Additionally, walk through the property and take photographs.
These should include make, model and serial numbers of appliances
and mechanical equipment. Open closet doors and seldom used
spaces when conducting the walkthrough and capture images or
video, which will help in the event of a claim. The advantage lies in
completing this before the season starts, as waiting until the storm
hits or an evacuation is ordered will only cause delays and anxiety.
Save receipts and records of major household purchases of appli-ances,
furniture or specialty items. Check with the agent to see if pur-chasing
additional coverage is needed for any of these items above
WBM FILE PHOTO
THE Cape Fear Museum of
History and Science’s photo-graph
of more than 15,000 images,
can now be accessed online by researchers
and the general public. Website visitors
can browse the database or search using
keywords. A search of “Wrightsville
Beach” currently yields 743 results,
including this postcard by Jack W.
Loughlin of a group of women with a
lifeboat in the mid-1950s.
THE COLLECTION CAN BE FOUND AT:
the standard policy limits. With online shopping and smartphones, this
is easier than ever. All that is needed is to snap a clear photo or scan
the receipts, save in a convenient location, and back up the data.
Many condominium owners do not realize they can purchase
and benefit from a policy that can provide not only flood coverage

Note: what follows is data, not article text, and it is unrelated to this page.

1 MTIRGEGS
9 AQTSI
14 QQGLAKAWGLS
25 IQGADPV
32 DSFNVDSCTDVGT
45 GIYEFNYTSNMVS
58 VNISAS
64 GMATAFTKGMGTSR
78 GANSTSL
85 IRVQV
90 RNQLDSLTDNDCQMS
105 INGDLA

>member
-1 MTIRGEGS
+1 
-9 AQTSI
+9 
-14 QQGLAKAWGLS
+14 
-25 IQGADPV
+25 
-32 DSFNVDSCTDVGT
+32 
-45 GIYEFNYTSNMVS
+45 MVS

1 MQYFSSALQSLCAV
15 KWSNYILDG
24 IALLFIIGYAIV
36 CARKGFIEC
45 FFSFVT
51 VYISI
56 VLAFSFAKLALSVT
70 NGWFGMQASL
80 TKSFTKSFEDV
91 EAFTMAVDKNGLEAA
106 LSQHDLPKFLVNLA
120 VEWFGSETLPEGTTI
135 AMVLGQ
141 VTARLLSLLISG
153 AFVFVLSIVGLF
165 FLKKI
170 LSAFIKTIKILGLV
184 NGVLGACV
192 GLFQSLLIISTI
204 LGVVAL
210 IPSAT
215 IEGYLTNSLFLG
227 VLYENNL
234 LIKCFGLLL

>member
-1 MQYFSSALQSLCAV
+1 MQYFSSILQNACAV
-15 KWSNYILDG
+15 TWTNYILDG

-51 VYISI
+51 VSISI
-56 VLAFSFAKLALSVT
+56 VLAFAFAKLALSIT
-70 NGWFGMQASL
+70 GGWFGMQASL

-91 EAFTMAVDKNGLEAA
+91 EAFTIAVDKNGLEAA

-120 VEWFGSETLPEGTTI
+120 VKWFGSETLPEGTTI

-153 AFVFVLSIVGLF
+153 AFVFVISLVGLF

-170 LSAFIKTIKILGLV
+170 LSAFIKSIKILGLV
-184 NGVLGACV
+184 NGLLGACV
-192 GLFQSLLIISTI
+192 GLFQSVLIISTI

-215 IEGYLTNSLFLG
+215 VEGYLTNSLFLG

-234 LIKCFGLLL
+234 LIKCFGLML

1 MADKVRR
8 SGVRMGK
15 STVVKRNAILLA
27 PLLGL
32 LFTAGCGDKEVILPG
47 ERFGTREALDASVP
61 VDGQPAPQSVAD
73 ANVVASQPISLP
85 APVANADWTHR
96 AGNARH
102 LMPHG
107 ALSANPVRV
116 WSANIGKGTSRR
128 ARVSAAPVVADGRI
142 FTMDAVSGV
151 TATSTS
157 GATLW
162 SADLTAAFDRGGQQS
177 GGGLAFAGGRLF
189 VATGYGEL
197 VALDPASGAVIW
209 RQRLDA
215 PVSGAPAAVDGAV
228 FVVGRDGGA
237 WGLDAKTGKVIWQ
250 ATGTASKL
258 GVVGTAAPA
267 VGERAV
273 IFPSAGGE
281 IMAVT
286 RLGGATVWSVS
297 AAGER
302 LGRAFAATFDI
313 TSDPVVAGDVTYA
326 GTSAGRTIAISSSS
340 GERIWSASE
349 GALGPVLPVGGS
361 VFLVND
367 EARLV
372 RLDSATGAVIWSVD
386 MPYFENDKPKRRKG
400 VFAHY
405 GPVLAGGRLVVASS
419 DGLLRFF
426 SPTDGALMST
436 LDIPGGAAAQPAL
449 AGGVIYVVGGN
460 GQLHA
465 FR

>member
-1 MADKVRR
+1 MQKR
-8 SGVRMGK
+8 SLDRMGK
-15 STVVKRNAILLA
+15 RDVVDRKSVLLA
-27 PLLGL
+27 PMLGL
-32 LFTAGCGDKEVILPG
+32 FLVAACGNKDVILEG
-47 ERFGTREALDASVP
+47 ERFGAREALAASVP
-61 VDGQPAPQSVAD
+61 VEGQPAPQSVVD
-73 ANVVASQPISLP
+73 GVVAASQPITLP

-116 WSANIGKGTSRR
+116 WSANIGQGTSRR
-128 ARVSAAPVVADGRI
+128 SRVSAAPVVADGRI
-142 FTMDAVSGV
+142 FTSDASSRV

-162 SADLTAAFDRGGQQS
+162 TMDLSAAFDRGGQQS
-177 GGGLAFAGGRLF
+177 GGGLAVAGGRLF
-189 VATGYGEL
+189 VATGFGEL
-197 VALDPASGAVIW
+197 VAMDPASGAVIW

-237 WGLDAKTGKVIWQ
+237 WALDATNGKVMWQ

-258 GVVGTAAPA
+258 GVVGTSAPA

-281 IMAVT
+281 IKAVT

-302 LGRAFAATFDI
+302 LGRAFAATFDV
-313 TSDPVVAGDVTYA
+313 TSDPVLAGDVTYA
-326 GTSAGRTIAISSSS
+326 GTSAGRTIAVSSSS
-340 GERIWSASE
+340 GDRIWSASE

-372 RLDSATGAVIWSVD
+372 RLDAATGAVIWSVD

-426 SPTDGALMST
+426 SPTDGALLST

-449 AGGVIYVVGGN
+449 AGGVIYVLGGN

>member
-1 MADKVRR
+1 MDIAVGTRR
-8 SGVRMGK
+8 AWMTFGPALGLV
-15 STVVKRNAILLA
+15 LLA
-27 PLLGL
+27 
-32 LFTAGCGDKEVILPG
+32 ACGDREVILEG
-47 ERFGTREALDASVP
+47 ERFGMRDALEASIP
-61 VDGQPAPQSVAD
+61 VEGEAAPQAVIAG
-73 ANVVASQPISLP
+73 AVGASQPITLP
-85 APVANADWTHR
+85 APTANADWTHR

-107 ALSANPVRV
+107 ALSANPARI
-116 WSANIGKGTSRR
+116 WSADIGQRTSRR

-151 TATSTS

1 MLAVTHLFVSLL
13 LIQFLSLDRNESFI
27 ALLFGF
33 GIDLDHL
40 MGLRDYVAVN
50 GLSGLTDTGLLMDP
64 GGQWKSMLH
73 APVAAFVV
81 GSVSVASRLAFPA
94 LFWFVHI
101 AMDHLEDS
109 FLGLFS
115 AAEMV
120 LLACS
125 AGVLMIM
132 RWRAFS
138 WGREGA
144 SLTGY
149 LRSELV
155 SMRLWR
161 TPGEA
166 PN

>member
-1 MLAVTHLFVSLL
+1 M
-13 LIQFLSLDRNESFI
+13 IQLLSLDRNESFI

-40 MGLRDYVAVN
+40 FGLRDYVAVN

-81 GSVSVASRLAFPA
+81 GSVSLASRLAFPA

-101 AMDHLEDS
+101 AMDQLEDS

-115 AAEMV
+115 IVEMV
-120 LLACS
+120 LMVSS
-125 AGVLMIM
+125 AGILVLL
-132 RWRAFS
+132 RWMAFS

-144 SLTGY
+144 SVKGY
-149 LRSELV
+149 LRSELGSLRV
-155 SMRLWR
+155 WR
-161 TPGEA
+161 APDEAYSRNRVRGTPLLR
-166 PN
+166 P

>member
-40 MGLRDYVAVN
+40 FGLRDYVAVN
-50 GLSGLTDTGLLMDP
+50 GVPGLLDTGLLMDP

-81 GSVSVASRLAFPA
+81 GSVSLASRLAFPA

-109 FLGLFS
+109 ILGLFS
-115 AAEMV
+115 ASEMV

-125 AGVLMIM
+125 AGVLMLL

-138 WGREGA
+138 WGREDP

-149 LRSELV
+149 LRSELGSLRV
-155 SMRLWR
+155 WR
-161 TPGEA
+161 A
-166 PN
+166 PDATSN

for repairs to their individual unit, but also covers Condominium
Loss Assessments caused by flood damage to condominium
association-owned properties. If the NFIP policy insures a unit, the
policy will pay up to the coverage limit of liability for your share
of loss assessments charged against you by the condominium
association (above their deductible) in accordance with the condo-minium
association’s articles of association, declarations, and your
deed, less any deductible. We have seen NFIP pay out claims of
$18,000 or more to cover condominium assessments of unit owners.
Under Risk Rating 2.0, the floor the unit is located on is a rating
factor, thus making policies more attractive in some instances.
Private flood policies may have different policy terms and
conditions. Always refer to your policy for specific language
Lisa A. Sharrard, CFM, CPM, ANFI, is the owner of Choice
Flood Insurance. Before entering the private sector in 2010, she
served as the NFIP Coordinator for the South Carolina Depart-ment
of Natural Resources. At FEMA’s invitation she had input
into Risk Rating 2.0.
Ladders and plywood lean against a Wrightsville Beach home
being prepared for Hurricane Isabel in 2003.
A History in Photos Taking a look back at the Lower Cape Fear’s past